Know Your MTBF

“If your purchase history file goes back far enough to include the expected date that some of your products will wear out or fail, you can give your customers an incentive to replace their old purchases with new models that you carry,” says Bill Singleton, president of Algonquin, IL-based consultancy Singleton Marketing.

In other words, if you know a product’s MTBF–mean time between failure, or the average life span of a product—and you capture the model numbers and purchase dates in your customer files, you can use that information to contact customers with timely offers.

Let’s say you sell household appliances such as refrigerators, freezers, washers, and dryers. They usually fail between 12 and 18 years after purchase. You can extract the names and addresses of the people who bought those items in that time range, update them by running them against the National Change of Address (NCOA) file, and mail them a percentage-off offer to replace those aging appliances with new units.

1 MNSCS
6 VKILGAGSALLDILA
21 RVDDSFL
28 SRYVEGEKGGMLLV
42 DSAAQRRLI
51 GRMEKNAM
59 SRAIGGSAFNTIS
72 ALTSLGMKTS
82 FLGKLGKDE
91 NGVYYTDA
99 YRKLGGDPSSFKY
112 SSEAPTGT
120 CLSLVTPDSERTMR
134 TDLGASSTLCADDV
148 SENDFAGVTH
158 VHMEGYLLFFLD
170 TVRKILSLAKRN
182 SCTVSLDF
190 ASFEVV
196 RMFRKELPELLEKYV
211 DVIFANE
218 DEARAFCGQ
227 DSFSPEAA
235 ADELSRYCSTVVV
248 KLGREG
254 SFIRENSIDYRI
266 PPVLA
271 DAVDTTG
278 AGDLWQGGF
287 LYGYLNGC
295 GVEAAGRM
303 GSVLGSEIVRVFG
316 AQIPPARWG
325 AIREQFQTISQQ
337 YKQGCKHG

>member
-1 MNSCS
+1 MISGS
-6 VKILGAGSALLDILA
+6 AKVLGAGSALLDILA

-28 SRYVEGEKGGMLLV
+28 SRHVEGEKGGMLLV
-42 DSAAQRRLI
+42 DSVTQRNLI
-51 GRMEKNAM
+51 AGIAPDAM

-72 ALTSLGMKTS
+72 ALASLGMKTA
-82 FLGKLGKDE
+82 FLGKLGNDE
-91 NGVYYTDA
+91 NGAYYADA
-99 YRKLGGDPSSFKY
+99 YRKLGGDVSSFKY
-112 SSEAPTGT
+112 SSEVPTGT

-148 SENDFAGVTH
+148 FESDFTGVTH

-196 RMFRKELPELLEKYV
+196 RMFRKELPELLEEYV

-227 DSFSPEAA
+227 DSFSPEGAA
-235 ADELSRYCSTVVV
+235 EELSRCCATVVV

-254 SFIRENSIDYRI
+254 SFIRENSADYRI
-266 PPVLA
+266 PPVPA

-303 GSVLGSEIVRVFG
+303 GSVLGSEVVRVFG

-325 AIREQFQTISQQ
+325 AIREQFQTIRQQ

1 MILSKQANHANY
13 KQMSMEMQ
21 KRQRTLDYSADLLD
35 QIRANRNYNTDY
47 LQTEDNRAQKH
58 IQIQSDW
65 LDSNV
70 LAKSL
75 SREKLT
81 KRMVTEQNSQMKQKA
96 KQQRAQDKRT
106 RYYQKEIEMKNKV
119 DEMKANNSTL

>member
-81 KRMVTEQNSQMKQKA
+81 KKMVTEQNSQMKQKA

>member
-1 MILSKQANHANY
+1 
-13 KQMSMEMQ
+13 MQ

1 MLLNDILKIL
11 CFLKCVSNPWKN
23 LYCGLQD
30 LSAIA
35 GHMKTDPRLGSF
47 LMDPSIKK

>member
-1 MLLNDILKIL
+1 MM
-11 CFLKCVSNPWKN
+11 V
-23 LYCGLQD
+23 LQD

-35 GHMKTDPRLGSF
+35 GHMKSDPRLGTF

“This idea might seem farfetched,” Singleton says, “but consider that the 2000 Census noted that 54.1% of people over five years of age lived in the same house five years ago, 79.1% in the same county, and 88.7% in the same state. The chances of your reconnecting with the original purchaser of that appliance are good, and for an item with a shorter MTBF your chances of reaching the purchaser with your offer are even better.”

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